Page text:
It’s so cliche and I know it, but yoga literally saved my soul. I know, you’re probably thinking, ‘ok cool Leslie, glad touching your toes helped you, but I’ve got too much sh!t to deal with to think about slowing down.’ My answer to you is, I can only imagine, I’ve been there too.
You see, when I started my yoga practice, it was for a workout. I would take a “stretch” rest day and yoga. I knew taking class instantly made me feel better, but I couldn’t pin-point why. All I knew was it felt different than when I did a HIIT workout.
Outside of the physical, inside, I was dealing with some heavy, heavy emotions. I had body dysmorphia, self-hate, stress, coping with alcohol and compulsive shopping, a broken relationship, feelings of not being enough, not to mention family trauma I’d lived through as a child and never dealt with.
Yoga helped me, unknowingly, by showing me my worth. Yoga, through its movement practice, taught me to sit in the discomfort of my own life and explore it and find healing. Yoga taught me to learn what my body is feeling, to in turn, know what my body needs.
Many people think of yoga and certain images and a certain look of people comes to mind. I learned yoga is so much more than poses and stretchy pants. Yoga is social justice. Yoga gave me the tools to begin to address healing from trauma in my body that had been stuck there for decades.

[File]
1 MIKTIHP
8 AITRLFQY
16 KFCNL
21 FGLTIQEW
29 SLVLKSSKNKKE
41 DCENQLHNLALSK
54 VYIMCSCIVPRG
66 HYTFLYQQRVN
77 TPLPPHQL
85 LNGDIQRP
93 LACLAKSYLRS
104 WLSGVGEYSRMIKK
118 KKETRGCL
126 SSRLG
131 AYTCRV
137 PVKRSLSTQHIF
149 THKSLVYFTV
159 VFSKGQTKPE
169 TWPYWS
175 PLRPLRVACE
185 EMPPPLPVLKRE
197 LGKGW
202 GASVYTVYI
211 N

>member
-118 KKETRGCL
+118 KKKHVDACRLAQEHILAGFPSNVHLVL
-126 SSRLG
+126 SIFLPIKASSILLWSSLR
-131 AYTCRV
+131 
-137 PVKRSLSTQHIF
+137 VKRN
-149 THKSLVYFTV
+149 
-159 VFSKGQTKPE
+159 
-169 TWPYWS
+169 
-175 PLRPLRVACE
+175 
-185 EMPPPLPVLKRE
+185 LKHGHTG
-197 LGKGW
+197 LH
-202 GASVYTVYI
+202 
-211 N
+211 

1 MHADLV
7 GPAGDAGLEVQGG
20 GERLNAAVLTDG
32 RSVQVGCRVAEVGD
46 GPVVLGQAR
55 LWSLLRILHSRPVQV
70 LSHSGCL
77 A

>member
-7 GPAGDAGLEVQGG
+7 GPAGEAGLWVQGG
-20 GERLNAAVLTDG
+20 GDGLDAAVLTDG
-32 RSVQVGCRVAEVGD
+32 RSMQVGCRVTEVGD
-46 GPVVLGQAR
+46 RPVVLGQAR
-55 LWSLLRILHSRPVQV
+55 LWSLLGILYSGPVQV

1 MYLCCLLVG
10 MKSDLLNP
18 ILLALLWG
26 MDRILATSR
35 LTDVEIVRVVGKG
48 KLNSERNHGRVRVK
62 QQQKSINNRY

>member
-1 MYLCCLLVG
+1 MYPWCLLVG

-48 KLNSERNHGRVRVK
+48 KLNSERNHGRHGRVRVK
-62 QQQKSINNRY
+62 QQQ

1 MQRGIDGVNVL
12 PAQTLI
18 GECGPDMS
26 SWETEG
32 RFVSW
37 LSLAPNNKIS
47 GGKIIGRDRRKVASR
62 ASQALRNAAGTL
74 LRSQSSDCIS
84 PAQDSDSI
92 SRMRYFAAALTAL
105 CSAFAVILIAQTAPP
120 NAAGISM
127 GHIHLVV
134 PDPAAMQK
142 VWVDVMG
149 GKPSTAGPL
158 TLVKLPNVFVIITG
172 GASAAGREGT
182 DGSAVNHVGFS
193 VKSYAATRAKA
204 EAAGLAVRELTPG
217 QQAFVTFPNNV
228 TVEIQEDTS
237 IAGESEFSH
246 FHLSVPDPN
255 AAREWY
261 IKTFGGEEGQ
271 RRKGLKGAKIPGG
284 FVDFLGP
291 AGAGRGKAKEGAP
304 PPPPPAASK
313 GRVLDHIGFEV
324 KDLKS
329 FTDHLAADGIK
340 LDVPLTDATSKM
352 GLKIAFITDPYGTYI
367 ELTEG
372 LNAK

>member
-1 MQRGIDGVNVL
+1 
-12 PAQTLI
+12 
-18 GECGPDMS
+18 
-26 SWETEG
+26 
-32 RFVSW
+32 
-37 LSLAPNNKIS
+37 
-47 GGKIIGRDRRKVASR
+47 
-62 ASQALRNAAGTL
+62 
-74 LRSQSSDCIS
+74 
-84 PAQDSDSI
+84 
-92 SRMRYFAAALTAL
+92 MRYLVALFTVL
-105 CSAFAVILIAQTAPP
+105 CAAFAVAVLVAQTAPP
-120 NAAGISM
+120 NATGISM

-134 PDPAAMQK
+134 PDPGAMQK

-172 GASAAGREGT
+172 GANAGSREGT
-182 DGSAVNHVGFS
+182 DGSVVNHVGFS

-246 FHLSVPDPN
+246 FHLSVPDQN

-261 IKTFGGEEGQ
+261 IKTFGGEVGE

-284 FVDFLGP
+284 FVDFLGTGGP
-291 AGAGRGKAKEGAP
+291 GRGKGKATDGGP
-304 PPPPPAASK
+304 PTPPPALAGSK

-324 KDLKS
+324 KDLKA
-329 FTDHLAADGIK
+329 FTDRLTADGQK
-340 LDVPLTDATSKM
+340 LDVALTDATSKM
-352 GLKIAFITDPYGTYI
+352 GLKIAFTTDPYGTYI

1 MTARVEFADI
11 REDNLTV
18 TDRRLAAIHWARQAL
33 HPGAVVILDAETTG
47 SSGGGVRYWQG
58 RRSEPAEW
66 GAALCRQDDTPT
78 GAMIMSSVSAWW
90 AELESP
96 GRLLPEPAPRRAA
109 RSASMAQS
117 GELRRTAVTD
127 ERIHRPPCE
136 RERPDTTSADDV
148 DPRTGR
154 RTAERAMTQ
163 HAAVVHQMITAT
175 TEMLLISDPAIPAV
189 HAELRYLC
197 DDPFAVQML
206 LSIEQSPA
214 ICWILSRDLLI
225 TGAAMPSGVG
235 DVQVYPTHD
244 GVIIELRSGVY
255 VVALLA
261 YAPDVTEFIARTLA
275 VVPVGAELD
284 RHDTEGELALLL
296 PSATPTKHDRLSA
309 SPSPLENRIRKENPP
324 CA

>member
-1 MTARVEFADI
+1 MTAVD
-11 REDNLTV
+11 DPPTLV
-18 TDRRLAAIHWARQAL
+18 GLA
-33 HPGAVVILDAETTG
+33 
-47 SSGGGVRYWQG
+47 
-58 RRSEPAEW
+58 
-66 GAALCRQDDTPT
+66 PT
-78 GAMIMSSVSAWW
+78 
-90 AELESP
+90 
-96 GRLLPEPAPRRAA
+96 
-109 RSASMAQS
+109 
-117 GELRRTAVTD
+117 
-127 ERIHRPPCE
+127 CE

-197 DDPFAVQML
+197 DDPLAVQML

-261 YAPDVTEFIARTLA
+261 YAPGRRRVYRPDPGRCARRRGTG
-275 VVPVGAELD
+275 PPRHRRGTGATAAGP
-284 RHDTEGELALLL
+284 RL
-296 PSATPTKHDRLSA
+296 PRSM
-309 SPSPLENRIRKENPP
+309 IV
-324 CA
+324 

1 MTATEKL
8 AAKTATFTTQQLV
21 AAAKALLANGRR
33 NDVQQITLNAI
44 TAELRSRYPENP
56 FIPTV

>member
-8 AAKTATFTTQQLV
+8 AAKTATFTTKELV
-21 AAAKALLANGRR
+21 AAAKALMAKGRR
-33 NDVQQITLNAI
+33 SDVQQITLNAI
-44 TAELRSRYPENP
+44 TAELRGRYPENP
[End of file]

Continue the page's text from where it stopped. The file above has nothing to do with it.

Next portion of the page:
Scientifically, mindfulness can help activate whole-brain activity. What does that mean? Well, my whole life I’ve dealt with chronic stress from finances, search for identity, being the daughter of immigrants, growing up in an abusive home, experiencing homelessness, you know, the statistic checkbox for people who grow up in marginalized communities. That chronic stress means I spent most of my life living in the Sympathetic part of the central nervous system, the fight-flight-freeze and my body had never really had a chance to move into the parasympathetic side, the -rest-relaxation-digestion.
Yoga taught me to witness and understand how my body was using destructive behaviors and patterns to cope with all the sh!t I was going through. The feelings of not being enough were not reality, it really just meant I was hurt and needed healing.
Yoga has changed my life and now I’m on a mission to help equip other journalists of color and conscience with the healing tools that helped me.
Interested in hearing more about my story and how yoga for journalists came to be? Check out this amazing conversation facilitated by Dr. Melissa Ming Foynes, licensed psychologist and host of The Science & Soul of Living Well. We dive deep into the daily practices I use to deal with our high-stress news job, as well as sharing my personal journey regarding the ways in which yoga has helped me cope with stress and trauma in the workplace & healing my relationship with my body, emphasizing how this capacity for healing exists within us all.
Important Note: Our conversation about trauma and body image does include references to self-harm urges, so please listen at your discretion.